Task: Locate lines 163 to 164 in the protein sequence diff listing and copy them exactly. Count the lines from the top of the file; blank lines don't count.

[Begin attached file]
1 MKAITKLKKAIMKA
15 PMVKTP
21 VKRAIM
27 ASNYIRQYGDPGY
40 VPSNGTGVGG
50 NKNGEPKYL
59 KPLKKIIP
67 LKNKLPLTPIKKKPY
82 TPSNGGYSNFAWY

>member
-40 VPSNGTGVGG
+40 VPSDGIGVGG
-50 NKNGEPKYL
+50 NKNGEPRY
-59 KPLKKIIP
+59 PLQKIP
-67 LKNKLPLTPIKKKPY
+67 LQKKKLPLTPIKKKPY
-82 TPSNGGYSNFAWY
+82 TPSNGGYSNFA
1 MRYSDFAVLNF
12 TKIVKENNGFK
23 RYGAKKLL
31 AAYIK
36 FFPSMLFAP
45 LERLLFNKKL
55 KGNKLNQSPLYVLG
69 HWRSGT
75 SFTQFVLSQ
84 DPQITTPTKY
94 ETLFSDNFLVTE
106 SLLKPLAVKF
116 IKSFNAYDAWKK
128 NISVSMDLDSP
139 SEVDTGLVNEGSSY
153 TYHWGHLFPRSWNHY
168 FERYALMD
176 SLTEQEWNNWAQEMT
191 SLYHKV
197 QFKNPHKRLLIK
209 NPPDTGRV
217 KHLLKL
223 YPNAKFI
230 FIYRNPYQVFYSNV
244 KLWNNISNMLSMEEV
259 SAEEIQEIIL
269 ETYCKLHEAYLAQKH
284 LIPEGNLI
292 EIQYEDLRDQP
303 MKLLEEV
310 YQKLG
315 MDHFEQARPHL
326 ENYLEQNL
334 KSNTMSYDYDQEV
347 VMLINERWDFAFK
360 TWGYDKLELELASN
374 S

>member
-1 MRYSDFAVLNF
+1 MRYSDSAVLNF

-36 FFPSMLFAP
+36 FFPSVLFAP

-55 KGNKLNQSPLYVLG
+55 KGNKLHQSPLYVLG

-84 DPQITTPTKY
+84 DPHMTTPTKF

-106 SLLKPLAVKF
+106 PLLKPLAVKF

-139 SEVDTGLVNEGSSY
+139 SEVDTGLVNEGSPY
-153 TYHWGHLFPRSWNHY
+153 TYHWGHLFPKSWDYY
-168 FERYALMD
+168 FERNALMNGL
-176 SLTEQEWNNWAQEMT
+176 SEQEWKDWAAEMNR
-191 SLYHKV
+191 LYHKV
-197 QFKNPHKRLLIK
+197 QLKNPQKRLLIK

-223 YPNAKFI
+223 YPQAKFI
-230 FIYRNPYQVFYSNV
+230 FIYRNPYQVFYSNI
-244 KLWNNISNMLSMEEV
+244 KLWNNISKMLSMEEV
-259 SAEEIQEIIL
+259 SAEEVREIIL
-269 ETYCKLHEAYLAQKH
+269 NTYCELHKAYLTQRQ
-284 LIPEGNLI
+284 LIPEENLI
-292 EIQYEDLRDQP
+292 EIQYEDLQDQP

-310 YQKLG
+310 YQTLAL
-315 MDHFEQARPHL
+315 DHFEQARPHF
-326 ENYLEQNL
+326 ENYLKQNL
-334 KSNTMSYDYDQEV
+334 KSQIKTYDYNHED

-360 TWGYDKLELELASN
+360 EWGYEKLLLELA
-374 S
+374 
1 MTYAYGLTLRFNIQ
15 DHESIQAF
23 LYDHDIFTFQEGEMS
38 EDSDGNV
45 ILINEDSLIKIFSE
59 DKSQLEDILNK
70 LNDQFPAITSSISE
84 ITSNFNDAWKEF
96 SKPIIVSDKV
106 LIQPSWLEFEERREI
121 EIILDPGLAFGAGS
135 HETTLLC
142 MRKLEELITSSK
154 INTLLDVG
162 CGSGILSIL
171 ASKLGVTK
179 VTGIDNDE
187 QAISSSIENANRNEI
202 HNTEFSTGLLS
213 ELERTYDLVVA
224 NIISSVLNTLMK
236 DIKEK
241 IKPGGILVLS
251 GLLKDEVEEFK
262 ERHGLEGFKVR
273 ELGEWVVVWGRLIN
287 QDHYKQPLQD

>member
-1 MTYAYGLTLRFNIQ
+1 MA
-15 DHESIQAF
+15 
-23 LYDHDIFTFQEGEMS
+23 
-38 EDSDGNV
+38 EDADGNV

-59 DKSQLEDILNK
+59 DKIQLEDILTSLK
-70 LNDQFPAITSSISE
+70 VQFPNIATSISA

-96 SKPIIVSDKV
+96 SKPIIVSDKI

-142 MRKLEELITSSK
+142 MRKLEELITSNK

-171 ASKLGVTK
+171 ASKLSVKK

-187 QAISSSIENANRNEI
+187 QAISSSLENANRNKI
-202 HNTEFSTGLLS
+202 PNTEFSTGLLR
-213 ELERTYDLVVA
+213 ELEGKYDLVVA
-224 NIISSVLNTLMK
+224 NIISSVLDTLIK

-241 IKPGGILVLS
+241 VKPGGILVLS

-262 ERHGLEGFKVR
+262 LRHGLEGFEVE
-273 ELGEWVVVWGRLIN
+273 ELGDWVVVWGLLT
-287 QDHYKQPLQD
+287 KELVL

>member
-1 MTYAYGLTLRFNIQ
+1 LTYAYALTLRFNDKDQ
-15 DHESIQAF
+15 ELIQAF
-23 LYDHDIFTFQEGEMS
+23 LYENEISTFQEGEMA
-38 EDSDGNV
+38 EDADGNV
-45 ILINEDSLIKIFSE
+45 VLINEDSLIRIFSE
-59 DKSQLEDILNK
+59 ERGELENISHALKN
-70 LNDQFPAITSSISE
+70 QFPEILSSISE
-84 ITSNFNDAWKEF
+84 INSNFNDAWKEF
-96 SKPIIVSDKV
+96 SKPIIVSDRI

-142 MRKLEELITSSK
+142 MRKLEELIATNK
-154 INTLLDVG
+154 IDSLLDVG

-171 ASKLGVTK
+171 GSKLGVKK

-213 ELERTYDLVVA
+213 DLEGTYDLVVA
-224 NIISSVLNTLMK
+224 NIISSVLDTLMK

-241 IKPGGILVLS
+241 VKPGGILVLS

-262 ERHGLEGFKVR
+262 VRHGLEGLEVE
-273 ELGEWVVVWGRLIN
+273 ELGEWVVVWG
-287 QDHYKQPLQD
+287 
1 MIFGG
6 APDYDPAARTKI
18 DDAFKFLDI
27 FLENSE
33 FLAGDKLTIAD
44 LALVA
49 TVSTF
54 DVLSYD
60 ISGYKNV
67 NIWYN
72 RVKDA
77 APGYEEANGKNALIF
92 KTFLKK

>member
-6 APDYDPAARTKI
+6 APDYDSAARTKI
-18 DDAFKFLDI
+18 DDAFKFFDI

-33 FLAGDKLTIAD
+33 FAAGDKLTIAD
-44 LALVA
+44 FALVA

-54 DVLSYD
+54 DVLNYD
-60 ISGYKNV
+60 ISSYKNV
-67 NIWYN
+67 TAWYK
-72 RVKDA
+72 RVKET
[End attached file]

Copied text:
-262 ERHGLEGFKVR
+262 LRHGLEGFEVE